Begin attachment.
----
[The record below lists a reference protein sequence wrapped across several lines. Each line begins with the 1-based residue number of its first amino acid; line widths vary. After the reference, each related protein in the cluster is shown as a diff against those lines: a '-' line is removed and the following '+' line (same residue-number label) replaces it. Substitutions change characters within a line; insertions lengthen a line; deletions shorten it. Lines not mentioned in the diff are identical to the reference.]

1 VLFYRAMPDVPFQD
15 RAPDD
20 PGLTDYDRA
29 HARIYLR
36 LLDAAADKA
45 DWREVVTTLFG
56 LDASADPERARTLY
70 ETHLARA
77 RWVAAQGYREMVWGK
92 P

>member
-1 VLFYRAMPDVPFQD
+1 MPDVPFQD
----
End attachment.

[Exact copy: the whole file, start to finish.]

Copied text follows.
[The record below lists a reference protein sequence wrapped across several lines. Each line begins with the 1-based residue number of its first amino acid; line widths vary. After the reference, each related protein in the cluster is shown as a diff against those lines: a '-' line is removed and the following '+' line (same residue-number label) replaces it. Substitutions change characters within a line; insertions lengthen a line; deletions shorten it. Lines not mentioned in the diff are identical to the reference.]

1 VLFYRAMPDVPFQD
15 RAPDD
20 PGLTDYDRA
29 HARIYLR
36 LLDAAADKA
45 DWREVVTTLFG
56 LDASADPERARTLY
70 ETHLARA
77 RWVAAQGYREMVWGK
92 P

>member
-1 VLFYRAMPDVPFQD
+1 MPDVPFQD